77 P.2d 1082

In the Matter of the Estate of JENNIE D. HART, Deceased. BARTON DARLINGTON, as Executor, etc., Appellant, v. FRANCIS D. HART et al., Respondents.

Docket No. L.A. 15913.Supreme Court of California. In Bank.
March 31, 1938.

Page 90

APPEAL from an order of the Superior Court of Los Angeles County settling a final account and ordering distribution of the estate of a deceased person. Thomas P. White, Judge. Affirmed.

The facts are stated in the opinion of the court.

John E. Carson and William G. Randall for Appellant.

Euler Subith and B.R. Ware for Respondents.

LANGDON, J.

This is an appeal from an order settling the final account of an executor and ordering distribution. The principal issue is whether the matter was heard by J.W. Mullin, Jr., as a referee or merely as a court commissioner.

Appellant Darlington, executor of the will, filed his first and final account, report and petition for distribution. Respondents Francis and Richard Hart served and filed separate exceptions and objections. Appellant answered and the hearing was set for November 14, 1935, and continued to November 29, 1935. At this time the matter was referred to Mr. Mullin, a court commissioner. A full hearing was had, and a number of witnesses were examined. Findings were prepared by counsel for respondent Francis Hart, properly served and filed, and on January 20, 1936, Mr. Mullin wrote counsel that the order of the court adopting his findings and conclusions as referee would be adopted by the court on January 29, unless additions or exceptions were received prior thereto. Counsel for appellant executor prepared alternative findings, which were filed January 29. On February 5th, said counsel wrote Mr. Mullin, stating that he desired to exercise rights under section 259a of the Code of Civil Procedure, in particular to except to the commissioner’s report and argue his exceptions before the court. Thereafter Mr. Mullin’s report, findings and conclusions of law were filed, and adopted by order of the court, which rendered judgment thereon.

The issue raised by the appeal is a simple one. [1] The powers of a court commissioner are limited, and under section

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259a of the Code of Civil Procedure any party to a contested proceeding heard before such commissioner has a right to argue exceptions before the court after notice of motion given. If Mr. Mullin held this hearing as a court commissioner, the statutory rights of appellant were concededly violated, and the judgment cannot stand.

[2] The position of respondents, however, is that Mr. Mullin heard the matter as a referee, under the voluntary reference provisions of the Code of Civil Procedure, sections 638-645. A referee is authorized by section 638 “to try any or all of the issues in an action or proceeding, whether of fact or of law, and to report a finding and judgment thereon”. His findings are the findings of the court, and reviewable in like manner. If Mr. Mullin acted in this case as referee, the procedure was in accordance with law, and appellant’s claim is untenable.

A referee may exercise these statutory powers by order of the court, upon agreement of the parties filed with the clerk or entered in the minutes. The record before us is not as full as it might be, and there is some uncertainty as to what was actually intended by the parties, but we think the circumstances are such that the uncertainty must be resolved in favor of the judgment. The minutes of the clerk, on January 9, 1936, contain the statement with respect to this cause: “Referred to J.W. Mullin, Jr.” During the hearing Mr. Mullin repeatedly discussed the legal issues involved, and his intention to rule thereon. Counsel for appellant sought to leave to brief the matter, and Mr. Mullin stated that he would appreciate any brief on the law. The parties argued the law before him. At the conclusion of the hearing Mr. Mullin said, in the course of remarks concerning which was the proper party to prepare findings: “while I am hearing it as a referee, and must make a finding to the court”, adding that he did not think findings would be waived. He discussed his views on the issues again at this time, and thereafter both sides prepared proposed findings and submitted them to him, whereupon he adopted those of respondents and rejected those of appellant. The judgment of the court, entitled “Order of Court adopting referee’s Report”, recites that J.W. Mullin, Jr., was appointed referee to hear and determine the issue set out in said report. While the original minute order of reference was so brief as perhaps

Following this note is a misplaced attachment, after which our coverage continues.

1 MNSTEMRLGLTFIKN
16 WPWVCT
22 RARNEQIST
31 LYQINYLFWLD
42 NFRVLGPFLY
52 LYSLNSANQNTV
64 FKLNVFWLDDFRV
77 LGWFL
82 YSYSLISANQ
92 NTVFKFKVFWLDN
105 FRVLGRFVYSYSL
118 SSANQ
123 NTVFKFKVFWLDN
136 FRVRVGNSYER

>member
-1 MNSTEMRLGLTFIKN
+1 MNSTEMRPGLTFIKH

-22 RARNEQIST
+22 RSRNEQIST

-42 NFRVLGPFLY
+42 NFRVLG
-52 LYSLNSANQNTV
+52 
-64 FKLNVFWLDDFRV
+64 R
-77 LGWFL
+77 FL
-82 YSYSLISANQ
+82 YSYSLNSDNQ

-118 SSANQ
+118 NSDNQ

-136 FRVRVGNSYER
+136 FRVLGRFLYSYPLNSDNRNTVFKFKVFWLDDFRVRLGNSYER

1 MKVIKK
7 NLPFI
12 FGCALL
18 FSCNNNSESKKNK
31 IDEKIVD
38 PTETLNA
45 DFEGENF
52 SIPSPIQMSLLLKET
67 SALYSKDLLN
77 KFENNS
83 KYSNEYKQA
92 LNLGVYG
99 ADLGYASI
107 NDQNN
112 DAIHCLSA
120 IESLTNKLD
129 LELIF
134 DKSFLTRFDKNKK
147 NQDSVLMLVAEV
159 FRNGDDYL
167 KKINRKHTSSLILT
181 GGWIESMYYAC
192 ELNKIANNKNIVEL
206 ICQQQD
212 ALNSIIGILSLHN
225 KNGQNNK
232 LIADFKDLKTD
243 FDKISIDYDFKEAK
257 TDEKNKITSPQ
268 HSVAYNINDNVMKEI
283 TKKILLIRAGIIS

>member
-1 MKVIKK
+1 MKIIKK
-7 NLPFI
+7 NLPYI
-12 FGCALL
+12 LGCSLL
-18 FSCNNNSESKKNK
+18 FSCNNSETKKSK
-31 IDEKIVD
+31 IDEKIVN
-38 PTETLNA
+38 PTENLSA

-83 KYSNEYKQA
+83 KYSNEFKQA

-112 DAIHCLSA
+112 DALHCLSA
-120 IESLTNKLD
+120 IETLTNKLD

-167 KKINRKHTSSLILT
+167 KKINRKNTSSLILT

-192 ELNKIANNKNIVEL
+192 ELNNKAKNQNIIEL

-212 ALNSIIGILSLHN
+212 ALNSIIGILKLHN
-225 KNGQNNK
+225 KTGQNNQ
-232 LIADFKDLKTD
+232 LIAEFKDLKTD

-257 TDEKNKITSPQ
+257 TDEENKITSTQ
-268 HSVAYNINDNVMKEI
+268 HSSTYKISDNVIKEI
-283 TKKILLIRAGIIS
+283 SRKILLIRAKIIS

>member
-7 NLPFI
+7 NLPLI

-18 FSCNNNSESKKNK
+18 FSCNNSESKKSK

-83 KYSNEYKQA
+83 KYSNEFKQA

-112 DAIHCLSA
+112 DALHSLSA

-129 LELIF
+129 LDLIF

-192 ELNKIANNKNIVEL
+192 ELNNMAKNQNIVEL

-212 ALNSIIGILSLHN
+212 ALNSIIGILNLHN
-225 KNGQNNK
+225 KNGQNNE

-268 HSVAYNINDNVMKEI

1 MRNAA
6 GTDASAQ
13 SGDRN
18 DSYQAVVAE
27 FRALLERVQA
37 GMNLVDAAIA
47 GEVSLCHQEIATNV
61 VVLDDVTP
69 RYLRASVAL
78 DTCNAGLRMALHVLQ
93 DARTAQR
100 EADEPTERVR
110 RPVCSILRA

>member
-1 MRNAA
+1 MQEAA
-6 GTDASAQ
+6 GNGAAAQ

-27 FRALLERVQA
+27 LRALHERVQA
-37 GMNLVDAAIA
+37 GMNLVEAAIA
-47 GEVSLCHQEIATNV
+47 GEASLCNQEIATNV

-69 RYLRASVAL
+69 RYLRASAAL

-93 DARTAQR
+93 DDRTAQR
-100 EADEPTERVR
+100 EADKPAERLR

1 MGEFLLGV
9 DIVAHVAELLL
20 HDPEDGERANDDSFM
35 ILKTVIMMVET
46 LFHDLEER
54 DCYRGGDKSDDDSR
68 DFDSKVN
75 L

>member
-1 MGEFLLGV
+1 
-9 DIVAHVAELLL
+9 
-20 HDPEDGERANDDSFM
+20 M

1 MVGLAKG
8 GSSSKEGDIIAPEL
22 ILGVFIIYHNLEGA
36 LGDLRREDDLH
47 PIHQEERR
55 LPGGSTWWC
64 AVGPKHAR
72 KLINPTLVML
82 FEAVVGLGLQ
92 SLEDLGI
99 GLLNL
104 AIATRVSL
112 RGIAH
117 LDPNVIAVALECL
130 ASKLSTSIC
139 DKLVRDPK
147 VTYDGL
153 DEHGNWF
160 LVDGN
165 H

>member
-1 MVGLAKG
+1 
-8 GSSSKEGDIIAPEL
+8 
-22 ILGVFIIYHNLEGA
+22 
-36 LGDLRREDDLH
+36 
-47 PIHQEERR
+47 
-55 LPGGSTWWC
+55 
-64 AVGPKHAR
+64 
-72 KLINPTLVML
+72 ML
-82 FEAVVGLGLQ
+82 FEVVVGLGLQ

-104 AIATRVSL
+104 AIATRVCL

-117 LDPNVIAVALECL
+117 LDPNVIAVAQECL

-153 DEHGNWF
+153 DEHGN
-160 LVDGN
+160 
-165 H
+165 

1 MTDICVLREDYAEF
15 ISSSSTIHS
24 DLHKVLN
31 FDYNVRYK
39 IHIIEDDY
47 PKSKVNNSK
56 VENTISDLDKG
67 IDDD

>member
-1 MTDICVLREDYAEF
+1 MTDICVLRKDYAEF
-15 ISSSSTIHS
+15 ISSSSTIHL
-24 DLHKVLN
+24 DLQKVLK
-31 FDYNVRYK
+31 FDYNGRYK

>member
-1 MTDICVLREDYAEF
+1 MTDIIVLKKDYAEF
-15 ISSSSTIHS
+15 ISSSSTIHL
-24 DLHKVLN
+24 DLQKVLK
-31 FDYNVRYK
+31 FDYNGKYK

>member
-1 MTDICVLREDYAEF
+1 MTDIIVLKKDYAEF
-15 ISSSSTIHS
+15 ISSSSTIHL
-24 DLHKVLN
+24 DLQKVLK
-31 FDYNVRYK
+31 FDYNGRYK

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to be uncertain, the subsequent developments must necessarily have made clear to appellant that Mr. Mullin was acting as a referee, and if in fact there was no agreement of reference, it is most extraordinary that no point was made as to this until after adverse findings were clearly indicated. The participation in the hearing and subsequent consideration of the case, with knowledge of Mr. Mullin’s statements, is indicative either of a prior consent to the reference or a waiver of objection thereto. (See Garland v. Smith, 131 Cal.App. 517 [21 P.2d 688] Shain v. Peterson, 99 Cal. 486 [33 P. 1085].)

[3] Moreover, the judgment of the lower court herein recites the fact of reference, and this recital, though not conclusive on a direct attack by appeal, is presumed to be correct. In the absence of a strong showing to controvert it, and there is no affirmative evidence in the record which does so, it must be accepted as true. (See Sichler v. Look, 93 Cal. 600
[29 P. 220].)

The findings are supported by the record, and no points raised in connection therewith require discussion.

The judgment is affirmed.

Curtis, J., Edmonds, J., Shenk, J., Seawell, J., and Waste, C.J., concurred.